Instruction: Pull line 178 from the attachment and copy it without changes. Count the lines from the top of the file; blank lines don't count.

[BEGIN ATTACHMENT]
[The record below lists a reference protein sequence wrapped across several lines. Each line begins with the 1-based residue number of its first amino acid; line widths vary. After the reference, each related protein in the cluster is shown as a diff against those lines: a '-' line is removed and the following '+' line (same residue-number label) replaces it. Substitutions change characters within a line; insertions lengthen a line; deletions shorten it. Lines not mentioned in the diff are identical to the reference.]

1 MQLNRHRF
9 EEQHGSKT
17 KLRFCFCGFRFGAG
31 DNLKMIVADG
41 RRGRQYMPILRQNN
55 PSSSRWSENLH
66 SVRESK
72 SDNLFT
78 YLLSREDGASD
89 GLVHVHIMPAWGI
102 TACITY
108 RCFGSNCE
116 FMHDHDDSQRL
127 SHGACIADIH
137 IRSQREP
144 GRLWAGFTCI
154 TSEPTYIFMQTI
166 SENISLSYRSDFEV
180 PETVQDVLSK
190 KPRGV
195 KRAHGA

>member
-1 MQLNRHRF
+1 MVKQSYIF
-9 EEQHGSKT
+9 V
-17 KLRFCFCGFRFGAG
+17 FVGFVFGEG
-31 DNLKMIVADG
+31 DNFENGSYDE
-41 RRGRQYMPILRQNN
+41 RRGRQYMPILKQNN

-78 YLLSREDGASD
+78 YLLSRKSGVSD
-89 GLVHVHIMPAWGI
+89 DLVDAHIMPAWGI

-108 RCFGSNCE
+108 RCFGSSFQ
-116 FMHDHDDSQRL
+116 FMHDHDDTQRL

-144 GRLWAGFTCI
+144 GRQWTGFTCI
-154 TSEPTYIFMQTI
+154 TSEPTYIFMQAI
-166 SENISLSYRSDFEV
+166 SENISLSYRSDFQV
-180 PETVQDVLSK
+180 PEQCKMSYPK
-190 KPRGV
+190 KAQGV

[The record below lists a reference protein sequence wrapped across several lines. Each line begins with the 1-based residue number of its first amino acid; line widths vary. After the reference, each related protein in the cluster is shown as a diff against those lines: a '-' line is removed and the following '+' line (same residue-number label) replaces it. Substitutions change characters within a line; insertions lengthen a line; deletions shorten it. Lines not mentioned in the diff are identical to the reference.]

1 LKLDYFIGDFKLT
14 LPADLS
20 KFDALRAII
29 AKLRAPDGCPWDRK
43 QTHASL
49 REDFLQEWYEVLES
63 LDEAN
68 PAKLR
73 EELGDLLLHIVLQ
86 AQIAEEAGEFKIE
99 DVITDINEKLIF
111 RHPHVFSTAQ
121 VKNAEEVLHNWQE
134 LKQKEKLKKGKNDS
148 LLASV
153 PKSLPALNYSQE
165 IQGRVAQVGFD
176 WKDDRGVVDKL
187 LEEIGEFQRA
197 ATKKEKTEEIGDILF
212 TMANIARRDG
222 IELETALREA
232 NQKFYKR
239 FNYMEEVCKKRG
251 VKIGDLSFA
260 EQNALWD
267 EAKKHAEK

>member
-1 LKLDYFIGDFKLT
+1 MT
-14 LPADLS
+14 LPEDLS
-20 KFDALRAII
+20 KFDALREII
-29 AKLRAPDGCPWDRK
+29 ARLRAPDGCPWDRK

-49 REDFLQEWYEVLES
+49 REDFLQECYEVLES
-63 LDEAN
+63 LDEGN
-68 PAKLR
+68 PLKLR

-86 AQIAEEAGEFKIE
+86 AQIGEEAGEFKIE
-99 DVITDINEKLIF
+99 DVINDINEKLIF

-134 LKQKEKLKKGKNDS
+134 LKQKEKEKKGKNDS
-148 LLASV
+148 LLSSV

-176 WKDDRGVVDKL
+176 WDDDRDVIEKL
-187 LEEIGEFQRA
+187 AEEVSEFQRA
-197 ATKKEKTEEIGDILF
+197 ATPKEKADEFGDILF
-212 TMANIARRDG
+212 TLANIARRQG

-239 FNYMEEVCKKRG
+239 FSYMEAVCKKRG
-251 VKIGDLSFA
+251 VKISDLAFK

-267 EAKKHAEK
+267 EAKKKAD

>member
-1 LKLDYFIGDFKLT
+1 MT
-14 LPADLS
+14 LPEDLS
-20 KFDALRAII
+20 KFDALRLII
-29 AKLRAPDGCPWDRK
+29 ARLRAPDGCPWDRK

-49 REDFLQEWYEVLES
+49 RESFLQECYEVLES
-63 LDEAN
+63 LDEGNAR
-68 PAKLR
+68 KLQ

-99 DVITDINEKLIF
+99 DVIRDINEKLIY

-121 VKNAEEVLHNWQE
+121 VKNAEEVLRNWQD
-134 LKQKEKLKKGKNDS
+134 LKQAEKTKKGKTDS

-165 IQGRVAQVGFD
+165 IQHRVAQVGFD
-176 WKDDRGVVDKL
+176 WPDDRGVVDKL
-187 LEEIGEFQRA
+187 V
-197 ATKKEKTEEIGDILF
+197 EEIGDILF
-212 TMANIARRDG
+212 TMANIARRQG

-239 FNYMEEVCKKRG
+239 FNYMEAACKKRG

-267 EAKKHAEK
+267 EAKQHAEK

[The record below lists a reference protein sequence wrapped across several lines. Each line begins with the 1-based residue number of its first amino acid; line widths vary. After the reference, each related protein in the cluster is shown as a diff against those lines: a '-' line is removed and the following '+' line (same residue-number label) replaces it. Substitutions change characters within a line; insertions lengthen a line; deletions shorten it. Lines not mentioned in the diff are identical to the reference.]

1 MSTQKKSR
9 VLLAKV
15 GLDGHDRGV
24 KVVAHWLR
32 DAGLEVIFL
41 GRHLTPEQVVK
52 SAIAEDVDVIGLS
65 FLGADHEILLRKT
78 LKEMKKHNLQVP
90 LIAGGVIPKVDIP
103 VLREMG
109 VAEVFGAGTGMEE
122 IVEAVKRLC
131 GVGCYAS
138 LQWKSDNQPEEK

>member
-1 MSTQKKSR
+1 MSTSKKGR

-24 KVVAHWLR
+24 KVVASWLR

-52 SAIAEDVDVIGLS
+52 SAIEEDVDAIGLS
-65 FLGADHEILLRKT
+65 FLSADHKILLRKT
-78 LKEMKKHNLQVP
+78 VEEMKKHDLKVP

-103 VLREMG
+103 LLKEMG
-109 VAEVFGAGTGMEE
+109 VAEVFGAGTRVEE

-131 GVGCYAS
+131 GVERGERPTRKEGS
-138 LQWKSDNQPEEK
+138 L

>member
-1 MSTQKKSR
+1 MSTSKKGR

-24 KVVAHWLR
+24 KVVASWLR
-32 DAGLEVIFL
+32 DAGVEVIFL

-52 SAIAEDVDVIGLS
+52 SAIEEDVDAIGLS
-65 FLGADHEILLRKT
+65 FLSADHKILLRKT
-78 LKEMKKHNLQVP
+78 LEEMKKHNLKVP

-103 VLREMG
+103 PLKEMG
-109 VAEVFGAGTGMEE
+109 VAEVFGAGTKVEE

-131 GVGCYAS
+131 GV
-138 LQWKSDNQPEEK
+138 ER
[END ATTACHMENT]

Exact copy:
+78 VEEMKKHDLKVP